Delezene and the analysis team are working on more detailed articles about the new species as their research continues.
The discovery will be covered in the October issue of National Geographic magazine and a Nova/National Geographic special, Dawn of Humanity, that will air on Public Broadcasting Service television stations nationally Sept. 16. The Arkansas Educational Television Network will air it at 8 p.m. that day.
For young researchers who were analyzing Homo naledi teeth at a workshop last year in South Africa, it was "a paleofantasy come true," said Delezene.
"In graduate school, you dream of someone giving you a pile of teeth and saying 'Figure it out,'" said Delezene.
Out of 200 Homo naledi teeth Delezene analyzed, only one had a possible cavity.
"That's not atypical for prehistoric humans," he said.
According to an article at NationalGeographic.com, "Some features were astonishingly humanlike -- the molar crowns were small, for instance, with five cusps like ours. But the premolar roots were weirdly primitive."
Delezene said the age of the fossils isn't yet known, but the teeth are comparable in appearance to fossils found in Kenya that are 1.5 million to 2 million years old.
"Traditionally, teeth have played an important role in identifying the species because there are lots of teeth in the fossil record," said Delezene. "They're hard. They're like little rocks in your mouth. So they preserve well in the fossil record, whereas your ribs don't preserve that well. So we rely heavily on teeth to identify species."
In the case of the Rising Star cave, though, researchers have complete skeletons, so they didn't have to rely too heavily on the dental anthropology, Delezene said.
As the project moves forward, Delezene and Peter Ungar, chairman of UA's anthropology department, will work on reconstructing the diet of Homo naledi through analysis of the teeth.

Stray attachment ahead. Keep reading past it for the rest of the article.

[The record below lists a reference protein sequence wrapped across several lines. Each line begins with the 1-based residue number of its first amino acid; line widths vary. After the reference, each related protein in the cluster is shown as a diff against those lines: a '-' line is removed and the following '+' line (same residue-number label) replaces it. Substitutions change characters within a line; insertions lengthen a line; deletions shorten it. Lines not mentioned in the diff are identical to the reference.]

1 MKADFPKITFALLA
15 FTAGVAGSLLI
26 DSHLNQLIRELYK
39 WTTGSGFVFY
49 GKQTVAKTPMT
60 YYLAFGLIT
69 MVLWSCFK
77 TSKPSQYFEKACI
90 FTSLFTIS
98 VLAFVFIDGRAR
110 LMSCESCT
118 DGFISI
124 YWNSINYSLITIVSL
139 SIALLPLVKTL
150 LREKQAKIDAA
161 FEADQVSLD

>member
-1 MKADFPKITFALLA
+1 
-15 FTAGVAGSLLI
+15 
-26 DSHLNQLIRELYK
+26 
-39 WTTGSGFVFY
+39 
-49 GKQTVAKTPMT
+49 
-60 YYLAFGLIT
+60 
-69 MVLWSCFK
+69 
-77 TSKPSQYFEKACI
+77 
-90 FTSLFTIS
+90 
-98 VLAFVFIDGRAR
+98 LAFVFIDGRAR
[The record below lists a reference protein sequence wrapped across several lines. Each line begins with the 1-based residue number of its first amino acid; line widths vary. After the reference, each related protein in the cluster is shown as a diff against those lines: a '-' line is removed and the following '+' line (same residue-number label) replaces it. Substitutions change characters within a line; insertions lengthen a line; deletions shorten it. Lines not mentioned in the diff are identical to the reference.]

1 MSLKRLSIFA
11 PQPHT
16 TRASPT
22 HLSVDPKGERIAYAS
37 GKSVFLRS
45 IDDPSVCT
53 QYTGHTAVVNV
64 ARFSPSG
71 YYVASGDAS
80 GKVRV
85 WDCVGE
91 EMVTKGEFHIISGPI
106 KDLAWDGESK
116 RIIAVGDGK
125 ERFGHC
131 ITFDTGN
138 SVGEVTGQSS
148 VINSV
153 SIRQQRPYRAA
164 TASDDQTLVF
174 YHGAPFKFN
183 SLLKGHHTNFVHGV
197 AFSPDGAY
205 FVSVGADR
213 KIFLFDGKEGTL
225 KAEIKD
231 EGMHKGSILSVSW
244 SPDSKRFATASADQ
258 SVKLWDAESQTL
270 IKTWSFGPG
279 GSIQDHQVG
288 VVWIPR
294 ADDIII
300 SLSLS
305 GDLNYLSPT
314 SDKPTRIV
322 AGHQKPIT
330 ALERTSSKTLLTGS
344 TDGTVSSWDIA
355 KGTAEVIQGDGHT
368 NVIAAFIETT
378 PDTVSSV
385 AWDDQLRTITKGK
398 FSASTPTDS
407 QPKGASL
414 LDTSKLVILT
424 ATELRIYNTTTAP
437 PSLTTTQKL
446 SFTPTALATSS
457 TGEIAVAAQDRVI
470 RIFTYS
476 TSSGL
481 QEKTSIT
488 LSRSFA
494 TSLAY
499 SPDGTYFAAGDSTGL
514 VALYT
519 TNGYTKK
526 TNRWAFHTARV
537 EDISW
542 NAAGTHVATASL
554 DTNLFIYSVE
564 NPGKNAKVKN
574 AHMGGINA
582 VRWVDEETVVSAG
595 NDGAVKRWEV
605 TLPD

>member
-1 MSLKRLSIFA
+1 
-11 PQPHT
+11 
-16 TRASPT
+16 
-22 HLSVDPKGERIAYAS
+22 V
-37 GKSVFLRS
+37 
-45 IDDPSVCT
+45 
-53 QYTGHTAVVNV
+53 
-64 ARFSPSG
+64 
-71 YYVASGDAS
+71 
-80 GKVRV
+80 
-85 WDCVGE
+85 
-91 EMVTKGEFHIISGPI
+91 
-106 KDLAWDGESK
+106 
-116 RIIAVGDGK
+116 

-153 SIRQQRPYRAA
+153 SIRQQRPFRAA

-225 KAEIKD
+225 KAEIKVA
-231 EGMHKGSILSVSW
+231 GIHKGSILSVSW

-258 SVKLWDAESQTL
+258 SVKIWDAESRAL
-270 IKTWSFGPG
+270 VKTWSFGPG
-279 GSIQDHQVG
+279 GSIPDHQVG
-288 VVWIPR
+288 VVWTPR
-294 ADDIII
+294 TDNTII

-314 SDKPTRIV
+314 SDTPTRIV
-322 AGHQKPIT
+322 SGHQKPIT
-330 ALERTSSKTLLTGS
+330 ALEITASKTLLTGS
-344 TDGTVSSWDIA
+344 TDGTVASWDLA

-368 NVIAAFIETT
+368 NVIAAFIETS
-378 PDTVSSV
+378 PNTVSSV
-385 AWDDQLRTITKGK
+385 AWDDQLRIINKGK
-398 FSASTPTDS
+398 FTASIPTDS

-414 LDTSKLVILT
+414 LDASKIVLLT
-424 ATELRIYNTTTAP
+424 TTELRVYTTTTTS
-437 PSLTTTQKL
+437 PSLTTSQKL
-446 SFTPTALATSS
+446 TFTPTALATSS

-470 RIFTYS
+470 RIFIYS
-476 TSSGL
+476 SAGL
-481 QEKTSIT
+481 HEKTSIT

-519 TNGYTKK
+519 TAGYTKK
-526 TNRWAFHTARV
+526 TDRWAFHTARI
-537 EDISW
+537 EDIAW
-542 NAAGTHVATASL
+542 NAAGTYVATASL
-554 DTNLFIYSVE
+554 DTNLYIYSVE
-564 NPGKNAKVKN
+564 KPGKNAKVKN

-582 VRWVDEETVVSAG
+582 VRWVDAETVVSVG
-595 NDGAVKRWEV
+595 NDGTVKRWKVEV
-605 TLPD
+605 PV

Delezene and collaborators have developed 3-D models from CT scans of the teeth that will allow them to determine precise differences between these teeth and previous findings, according to the UA release. They also will explore how the new species fits into the broader scheme of human evolution.
Other scientists will work on determining when Homo naledi lived.
The fossil material was recovered in two expeditions led by Berger in November 2013 and March 2014, dubbed the Rising Star Expeditions.
In the initial expedition, over a period of 21 days, more than 60 cavers and scientists worked together in what Marina Elliott, one of the excavating scientists, described as "some of the most difficult and dangerous conditions ever encountered in the search for human origins," according to the National Geographic release.
Elliott was one of six women selected as "underground astronauts" from a global pool of candidates after Berger issued a call on social media for experienced scientist/cavers who could fit through the 7-inch-wide cave opening.
Much remains to be discovered in the Rising Star cave.
"This chamber has not given up all of its secrets," Berger said. "There are potentially hundreds, if not thousands, of remains of H. naledi still down there."
"If we learned about a completely new form of hominin only because a couple of cavers were skinny enough to fit through a crack in a well-explored South African cave, we really don't have a clue what else might be out there," Jamie Shreeve, National Geographic's executive editor for science, wrote in the magazine.
A Section on 09/11/2015
Print Headline: UA dental expert in on verifying a new pre-human